Neuronal signal transduction in space and time using single quantum dots

Project: Research project

Description

DESCRIPTION (provided by applicant): The long-term goal of the proposed research is to understand how neurons transduce biochemical signals in space and time, at the molecular level. Brain-derived neurotrophic factor (BDNF) is highly expressed in the brain and activates critical receptor signaling pathways that dictate neuronal growth, synaptic plasticity, and memory. Decreased BDNF signaling is a key element in devastating neurodegenerative diseases, including Alzheimer's disease. Thus, BDNF signaling transduction pathways are attractive therapeutic targets. However, despite the important role of BDNF in the brain, mechanisms underlying BDNF signaling in the central nervous system are not well understood. Signaling complexes consisting of internalized BDNF receptors (BDNF-Rs) are hypothesized to represent a fundamental mechanism for propagating BDNF signaling. Unfortunately, understanding of these mechanisms- how BDNF-Rs move in space and time in neurons, and how BDNF-R spatiotemporal dynamics regulate downstream signaling events- remains poorly defined. We have recently shown that fluorescent nanoparticle quantum dots allow real-time, intracellular visualization of individual receptor complexes with nanoscale spatial resolution, thereby providing the first access to dynamic populations of individual BDNF- Rs previously invisible to more conventional imaging techniques. Accordingly, we propose to expand current single quantum dot (QD) imaging technologies to create novel, ultra-sensitive, and photostable QD probes capable of high-resolution imaging of the spatiotemporal behavior of single neuronal receptor complexes inside live cells. These capabilities will be applied to elucidate the spatiotemporal action of BDNF-R mechanisms in regulating downstream signaling pathways implicated in neurodegenerative diseases. We propose to develop new BDNF-QD probes and validate new algorithms for tracking and analyzing spatiotemporal BDNF signaling with single molecule sensitivity. We will: (1) identify the optimal monovalent QD bioconjugation strategy for physiological tracking of individual receptor signaling complexes within cells;(2) establish QD algorithms to track and analyze individual BDNF receptor complexes in neurons;(3) determine the role of BDNF-receptor complexes in propagating downstream cellular signaling. As BDNF-Rs belong to the family of tyrosine kinase receptors that, along with G-protein coupled receptors, make up 50% of all pharmaceutical targets, the technologies developed here will be relevant to other disease states in which impaired receptor signaling may play an important role. PUBLIC HEALTH RELEVANCE: Neurodegenerative diseases are a major cause of death and disability in Western societies and no effective treatments are available for interrupting the progressive malfunction of neurons that leads to debilitating mental and physical decline. Decreased BDNF (brain-derived neurotrophic factor) signaling is a key characteristic of many degenerative diseases (e.g. Alzheimer's disease, Parkinson's disease) but many complexities of BDNF signaling remain undefined. To more fully understand these mechanisms we propose to develop new quantum dot-based intracellular probes to assess how the location and motion of BDNF regulates neuronal biochemical signaling, in real-time and at nanometer-scale resolution.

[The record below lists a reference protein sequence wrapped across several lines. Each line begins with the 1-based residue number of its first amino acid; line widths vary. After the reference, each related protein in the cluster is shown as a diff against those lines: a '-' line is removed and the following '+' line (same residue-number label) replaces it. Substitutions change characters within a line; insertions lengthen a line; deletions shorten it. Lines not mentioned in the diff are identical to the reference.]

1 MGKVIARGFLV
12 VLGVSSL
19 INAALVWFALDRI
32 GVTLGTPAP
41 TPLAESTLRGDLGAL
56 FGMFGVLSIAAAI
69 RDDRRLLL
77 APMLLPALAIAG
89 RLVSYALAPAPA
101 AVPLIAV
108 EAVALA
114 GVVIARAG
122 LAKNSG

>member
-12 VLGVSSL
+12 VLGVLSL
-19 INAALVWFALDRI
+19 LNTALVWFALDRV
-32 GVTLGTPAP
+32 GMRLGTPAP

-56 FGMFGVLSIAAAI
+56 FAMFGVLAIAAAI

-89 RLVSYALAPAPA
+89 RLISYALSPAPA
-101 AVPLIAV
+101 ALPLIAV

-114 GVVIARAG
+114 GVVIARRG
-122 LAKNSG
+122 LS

StatusFinished
Effective start/end date7/1/116/30/16

Funding

  • National Institutes of Health: $335,985.00
  • National Institutes of Health: $332,650.00
  • National Institutes of Health: $324,274.00
  • National Institutes of Health: $349,584.00
  • National Institutes of Health: $336,060.00

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Quantum Dots
Brain-Derived Neurotrophic Factor
Signal Transduction
trkB Receptor
Neurodegenerative Diseases
Neurons
Pharmaceutical Technology
Neuronal Plasticity
Alzheimer Disease
Brain
Population Dynamics
Receptor Protein-Tyrosine Kinases
G-Protein-Coupled Receptors
Nanoparticles

ASJC

  • Medicine(all)
  • Neuroscience(all)